The Gustavian Weekly

The Lost Art of Mr. Capra | The Gustavian Weekly

By Ellie Sherwin Opinion Columnist | February 27, 2015 | Opinion

Sentimentality is no longer popular. If this unfortunate news has just come to your attention for the very first time, I will try to let you down gently. Sentimentality, in today’s language, has been replaced by corny, cheesy, and other yellow food-like words ending in -y. I guess up until now I was unaware that these distasteful words had become the official synonyms for this seemingly hated concept. I could sit here at my computer screen and discuss the emotional imbalance rooted from destructive gender roles which in return plays into the effects of the unnerving lack of support of sentiments, but I’ll save my rant for another time when I have more energy and when you have more focus.

When we lose our appreciation for sentiments, cynicism can, and frequently will, take its place.

Let me put this in simple and understandable terms: Frank Capra. Never heard of him? Well, unfortunately, most of my fellow students in a course on Politics in Film have never heard of him either. Mr. Capra, best known for his works like “It’s a Wonderful Life” and “Mr. Smith Goes to Washington.” is also best known for his sentimentality. Back in the black and white film era, a time of simplicity and what I can only describe as hard times masqueraded as happy to those who did not live in it, these films were applauded and loved by most audiences.

Yes, we American’s still find ourselves taking out our parent’s old VHS tape of “It’s a Wonderful Life” around Christmas time to fulfill a sort of cherished and light-hearted childhood tradition. But do we see the goodwill and truth in these movies the same way that the original audience members did back in the 30’s and 40’s? Will we ever stop snickering or rolling our eyes at the so called “cheesy” or “corny” scenes? Nowadays, we expect the sad or not-so-cheery endings of school readings or the latest trilogies that hit theaters, and give up on the entertainment that filled our youth with happiness and optimism.

It seems that there is an unfortunate window of time in everyone’s life, between our younger years of childhood and the years we begin to have children of our own, where sentimentality means virtually nothing. But why does it have to be this way? Why do we look down upon the so-called cliché thinking and happy feelings? It seems that we are so concerned with looking ahead and racing to become older in this world that we leave the innocence of our past behind us. We willingly let go of our giant dreams for our future because after a certain age, those same dreams no longer seem realistic to us. The hopeless romantics out there have decreased greatly because our generation no longer appreciates soft sentiments or silent acts of kindness. We are consumed by racing ahead to bigger and better things, and in the process our sense of appreciation for sentimentality is lost.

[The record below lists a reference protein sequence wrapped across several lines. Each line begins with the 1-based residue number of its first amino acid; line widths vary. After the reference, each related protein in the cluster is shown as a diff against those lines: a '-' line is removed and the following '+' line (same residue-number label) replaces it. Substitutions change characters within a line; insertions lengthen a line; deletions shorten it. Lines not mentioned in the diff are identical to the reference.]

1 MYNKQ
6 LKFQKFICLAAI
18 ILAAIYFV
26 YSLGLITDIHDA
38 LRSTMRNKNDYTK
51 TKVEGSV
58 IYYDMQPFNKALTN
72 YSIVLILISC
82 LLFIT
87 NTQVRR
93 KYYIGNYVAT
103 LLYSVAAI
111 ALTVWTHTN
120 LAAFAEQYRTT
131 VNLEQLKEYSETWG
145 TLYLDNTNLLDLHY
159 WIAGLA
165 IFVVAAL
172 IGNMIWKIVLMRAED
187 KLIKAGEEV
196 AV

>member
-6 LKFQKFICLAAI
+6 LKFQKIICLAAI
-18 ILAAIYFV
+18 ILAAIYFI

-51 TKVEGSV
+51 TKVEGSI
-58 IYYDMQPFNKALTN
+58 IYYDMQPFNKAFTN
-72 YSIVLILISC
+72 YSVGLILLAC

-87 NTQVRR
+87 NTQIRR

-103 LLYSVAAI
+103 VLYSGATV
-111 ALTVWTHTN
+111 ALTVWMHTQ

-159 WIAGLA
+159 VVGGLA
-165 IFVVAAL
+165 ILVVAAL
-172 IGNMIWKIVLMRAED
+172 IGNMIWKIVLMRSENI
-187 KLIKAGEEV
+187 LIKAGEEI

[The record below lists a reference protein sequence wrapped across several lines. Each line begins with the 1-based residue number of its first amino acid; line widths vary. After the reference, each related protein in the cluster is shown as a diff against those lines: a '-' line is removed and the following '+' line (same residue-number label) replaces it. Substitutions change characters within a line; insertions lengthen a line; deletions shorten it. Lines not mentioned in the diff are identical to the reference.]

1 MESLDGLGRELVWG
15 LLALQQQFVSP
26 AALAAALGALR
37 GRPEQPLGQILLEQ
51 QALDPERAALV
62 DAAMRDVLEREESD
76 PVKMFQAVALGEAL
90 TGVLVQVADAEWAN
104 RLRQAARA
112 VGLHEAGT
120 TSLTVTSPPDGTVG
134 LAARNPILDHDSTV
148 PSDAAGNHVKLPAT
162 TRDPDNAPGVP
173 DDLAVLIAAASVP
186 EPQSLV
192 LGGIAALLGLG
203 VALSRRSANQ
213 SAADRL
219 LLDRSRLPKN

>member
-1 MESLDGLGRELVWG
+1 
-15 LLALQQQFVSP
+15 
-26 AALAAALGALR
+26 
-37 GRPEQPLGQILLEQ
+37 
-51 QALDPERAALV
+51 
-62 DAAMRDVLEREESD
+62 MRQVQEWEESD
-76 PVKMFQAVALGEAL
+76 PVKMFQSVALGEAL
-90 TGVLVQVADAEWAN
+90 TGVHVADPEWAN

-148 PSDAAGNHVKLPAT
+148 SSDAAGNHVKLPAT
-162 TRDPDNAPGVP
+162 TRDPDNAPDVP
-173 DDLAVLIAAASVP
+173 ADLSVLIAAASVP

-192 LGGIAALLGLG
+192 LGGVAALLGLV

When we lose our appreciation for sentiments, cynicism can, and frequently will, take its place. And when cynicism takes a spot on that list of words that describes our personality, you may as well add pessimistic. So I guess I also have to pose the question, what is so wrong with being optimistic and sentimental? Yeah, optimism. Not every film or novel that is meant to portray the meaning of life has to end with the unknown hardships that lie ahead. Optimism does not mean naivety, but rather to display a positive attitude even when facing those unknown hardships ahead. No need to display a smile 24/7 or hold onto lost moments or things with a death-grip, but there is also no need to be cynical and look down upon the “cute” thoughts of Frank Capra’s sentimentality. Why can’t we look ahead to our future with the same big dreams that may seem somewhat unrealistic, all while appreciating the softheartedness that was once apart of our childhood that actually attributed to our dreams in the first place?

Because in the end, sentimentality can be a good thing. It can help us view the world in the ways we did when we were seven years old, when we thought that one day we would fulfill our dreams and that greatness lay ahead. It can make us realize that those dreams we had so long ago can be possible as long as we stay optimistic. Greatness requires looking back upon the fondness of moments behind, and the hope for whatever lies ahead. So in the end, I choose to be both sentimental and optimistic. I will continue to half smile at the last few minutes of Frank Capra’s “Mr. Smith Goes to Washington”, even with your cynicism.

-Ellie Sherwin